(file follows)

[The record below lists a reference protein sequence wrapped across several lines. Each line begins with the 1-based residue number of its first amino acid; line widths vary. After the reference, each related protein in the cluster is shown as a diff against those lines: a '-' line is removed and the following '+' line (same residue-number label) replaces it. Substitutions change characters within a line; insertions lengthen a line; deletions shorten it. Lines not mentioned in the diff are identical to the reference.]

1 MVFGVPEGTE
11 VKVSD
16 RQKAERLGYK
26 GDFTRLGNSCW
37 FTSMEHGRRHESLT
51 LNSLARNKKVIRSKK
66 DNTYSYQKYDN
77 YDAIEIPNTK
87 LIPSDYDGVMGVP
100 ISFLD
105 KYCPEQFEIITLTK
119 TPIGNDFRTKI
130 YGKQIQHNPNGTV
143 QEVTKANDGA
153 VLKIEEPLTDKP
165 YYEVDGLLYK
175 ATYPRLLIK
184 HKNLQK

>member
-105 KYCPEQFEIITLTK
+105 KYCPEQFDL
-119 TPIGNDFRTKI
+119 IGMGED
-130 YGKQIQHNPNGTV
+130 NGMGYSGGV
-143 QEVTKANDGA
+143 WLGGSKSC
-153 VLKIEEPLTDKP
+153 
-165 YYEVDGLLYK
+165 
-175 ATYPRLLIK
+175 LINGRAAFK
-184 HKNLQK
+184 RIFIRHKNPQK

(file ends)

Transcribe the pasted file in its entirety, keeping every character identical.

[The record below lists a reference protein sequence wrapped across several lines. Each line begins with the 1-based residue number of its first amino acid; line widths vary. After the reference, each related protein in the cluster is shown as a diff against those lines: a '-' line is removed and the following '+' line (same residue-number label) replaces it. Substitutions change characters within a line; insertions lengthen a line; deletions shorten it. Lines not mentioned in the diff are identical to the reference.]

1 MVFGVPEGTE
11 VKVSD
16 RQKAERLGYK
26 GDFTRLGNSCW
37 FTSMEHGRRHESLT
51 LNSLARNKKVIRSKK
66 DNTYSYQKYDN
77 YDAIEIPNTK
87 LIPSDYDGVMGVP
100 ISFLD
105 KYCPEQFEIITLTK
119 TPIGNDFRTKI
130 YGKQIQHNPNGTV
143 QEVTKANDGA
153 VLKIEEPLTDKP
165 YYEVDGLLYK
175 ATYPRLLIK
184 HKNLQK

>member
-105 KYCPEQFEIITLTK
+105 KYCPEQFDL
-119 TPIGNDFRTKI
+119 IGMGED
-130 YGKQIQHNPNGTV
+130 NGMGYSGGV
-143 QEVTKANDGA
+143 WLGGSKSC
-153 VLKIEEPLTDKP
+153 
-165 YYEVDGLLYK
+165 
-175 ATYPRLLIK
+175 LINGRAAFK
-184 HKNLQK
+184 RIFIRHKNPQK